U.S. v. Harkonen: Should Scientists Worry About Being Prosecuted for How They Interpret Their Research Results?
U.S. v. Harkonen — a case in which Dr. Scott Harkonen, former CEO of InterMune, was convicted of wire fraud based on a press release that discussed clinical trial results for one of InterMune’s drugs – has caused concern that Dr. Harkonen’s conviction means scientists could be subject to prosecution for (mis)interpreting their research results (see here, here, and here). Dr. Harkonen and others who have voiced these concerns make compelling points—specifically, that scientific debate about the interpretation of research results is commonplace, this debate is critical for medical research, and it must not be chilled. But are they right to argue that, if the Supreme Court declines to grant Dr. Harkonen’s petition for cert or otherwise allows his conviction to stand, Dr. Harkonen’s conviction puts such scientific debate at risk? I think the answer is, probably, “no.” Read the rest of this entry »
OT 2012 in the Supreme Court featured a total of five (maybe, five-and-a-half) bioscience cases: Bowman v. Monsanto (seed patenting); Mutual Pharma v. Bartlett (generic drug tort liability); FTC v. Actavis (pay-to-delay drug settlements); Maryland v. King(DNA collection of arrestees); and AMP v. Myriad Genetics (gene patenting). You can hear CLB’s podcast wrap-up of those decisions here.
But as Autumn comes and the leaves turn and Fall–well, in places other than evergreen Stanford, California–the Supreme Court is busy working on a new list of cases to hear for OT 2013. (At least until Friday, when it runs out of money.) And so–even though it’s ridiculously early to start counting these things–we thought it would be a good feature for CLB to update you on any bioscience cases the Court is slated to hear this term. All (maybe) three of them:
On. Oct. 16, the Court will hear Kansas v. Cheever, a criminal case slated to address whether a defense that focused on the neurological effects of the defendant’s habitual methamphetamine use counted as a “mental disease or defect” that allowed the trial court to order a psychiatric evaluation, otherwise in contravention of the Fifth Amendment’s protection against self incrimination. In other words–does, as a legal matter, smokin’ dat ice make you insane in the membrane?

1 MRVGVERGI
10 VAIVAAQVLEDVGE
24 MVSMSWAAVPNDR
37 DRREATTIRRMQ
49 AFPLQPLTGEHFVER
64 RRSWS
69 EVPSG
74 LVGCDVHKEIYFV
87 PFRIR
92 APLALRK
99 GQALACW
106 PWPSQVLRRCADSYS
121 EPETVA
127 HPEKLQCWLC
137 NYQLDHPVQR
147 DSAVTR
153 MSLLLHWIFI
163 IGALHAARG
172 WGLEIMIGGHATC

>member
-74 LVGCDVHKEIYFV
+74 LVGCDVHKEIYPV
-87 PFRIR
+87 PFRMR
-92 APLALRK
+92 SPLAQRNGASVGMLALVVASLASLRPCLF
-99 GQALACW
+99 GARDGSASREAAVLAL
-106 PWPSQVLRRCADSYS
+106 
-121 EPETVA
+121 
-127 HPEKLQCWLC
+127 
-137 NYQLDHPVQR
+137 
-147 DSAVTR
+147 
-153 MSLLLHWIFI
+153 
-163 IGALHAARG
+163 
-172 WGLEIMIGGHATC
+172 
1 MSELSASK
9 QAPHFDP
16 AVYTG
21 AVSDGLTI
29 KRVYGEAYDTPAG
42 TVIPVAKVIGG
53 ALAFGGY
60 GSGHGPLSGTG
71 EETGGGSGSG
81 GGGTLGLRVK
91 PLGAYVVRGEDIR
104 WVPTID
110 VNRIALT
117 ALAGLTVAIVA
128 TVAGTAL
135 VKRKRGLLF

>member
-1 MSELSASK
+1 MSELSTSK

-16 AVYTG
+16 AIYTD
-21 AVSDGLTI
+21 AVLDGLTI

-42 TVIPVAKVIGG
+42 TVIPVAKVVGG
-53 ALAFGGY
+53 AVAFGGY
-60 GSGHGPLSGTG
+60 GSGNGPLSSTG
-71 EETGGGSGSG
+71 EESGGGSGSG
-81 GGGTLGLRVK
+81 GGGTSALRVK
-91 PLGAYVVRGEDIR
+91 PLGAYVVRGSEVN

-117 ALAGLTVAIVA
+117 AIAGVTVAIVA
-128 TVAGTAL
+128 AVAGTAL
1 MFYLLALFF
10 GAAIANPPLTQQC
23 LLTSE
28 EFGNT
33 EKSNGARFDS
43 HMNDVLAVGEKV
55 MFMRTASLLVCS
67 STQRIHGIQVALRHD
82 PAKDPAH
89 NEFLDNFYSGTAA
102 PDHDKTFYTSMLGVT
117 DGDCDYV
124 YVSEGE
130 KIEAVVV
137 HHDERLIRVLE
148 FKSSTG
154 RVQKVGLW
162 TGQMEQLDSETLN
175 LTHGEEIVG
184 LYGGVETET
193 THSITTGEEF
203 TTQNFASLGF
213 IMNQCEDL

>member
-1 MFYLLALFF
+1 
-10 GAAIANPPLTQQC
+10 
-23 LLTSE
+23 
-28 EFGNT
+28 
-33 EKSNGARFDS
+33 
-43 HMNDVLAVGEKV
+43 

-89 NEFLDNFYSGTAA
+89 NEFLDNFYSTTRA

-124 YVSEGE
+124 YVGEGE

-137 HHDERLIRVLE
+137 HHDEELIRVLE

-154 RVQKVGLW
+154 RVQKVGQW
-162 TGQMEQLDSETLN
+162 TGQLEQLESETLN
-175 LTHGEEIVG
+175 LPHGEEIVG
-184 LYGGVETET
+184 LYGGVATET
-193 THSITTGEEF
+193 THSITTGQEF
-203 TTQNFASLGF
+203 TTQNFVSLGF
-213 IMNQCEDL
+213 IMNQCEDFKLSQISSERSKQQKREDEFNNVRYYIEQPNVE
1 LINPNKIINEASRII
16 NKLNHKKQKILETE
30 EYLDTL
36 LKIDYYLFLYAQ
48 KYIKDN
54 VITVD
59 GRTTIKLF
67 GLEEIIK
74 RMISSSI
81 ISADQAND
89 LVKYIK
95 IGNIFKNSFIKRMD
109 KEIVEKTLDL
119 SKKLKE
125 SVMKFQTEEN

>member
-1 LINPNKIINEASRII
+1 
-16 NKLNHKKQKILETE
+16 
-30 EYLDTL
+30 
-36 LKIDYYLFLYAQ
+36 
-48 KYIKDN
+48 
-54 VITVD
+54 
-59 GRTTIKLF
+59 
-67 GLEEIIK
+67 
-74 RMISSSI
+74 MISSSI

On Nov. 12, the Court will hear a criminal case, Burrage v. United States, on whether one can be convicted for “distributing heroin causing death,” under 21 U.S.C. § 841, if the cause of death was listed as “mixed drug intoxication.” This may seem like a run-of-the-mill criminal procedure issue on just how “proximate,” i.e., reasonably foreseeable, proximate cause needs to be. But, as noted by the government, the coroner’s report in the underlying criminal trial focused on the particular pharmacologic breakdown of heroin in the victim’s bloodstream. See Gov’t Br. at 4. If the coroner was wrong–or if the coroner’s opinion was uncertain–that may favor the petitioner-defendant. Frankly, it’s unclear how much this will play into the Court’s decision, but it’s something to watch out for.
Date uncertain: Cline v. Oklahoma Coalition for Reproductive Justice, on whether a state statute can condition the use of an abortifacient on-label, even if typical medical practice is to use it off-label, is still winding its way through the Oklahoma Supreme Court. Hank’s post about that case can be found here–with a correction here.
That’s it so far! We’ll keep you posted. You know, if the Supreme Court can get paid and get back to work any time soon.
Jacob S. Sherkow
Hey CLB Podcast listeners: we’ve yet another podcast up for August 2013. Here, Hank and I wrap-up the five bioscience cases from the past Supreme Court term: Bowman v. Monsanto (seed patenting); Mutual Pharma v. Bartlett (generic drug tort liability); FTC v. Actavis (pay-to-delay drug settlements); Maryland v. King (DNA collection of arrestees); and AMP v. Myriad Genetics.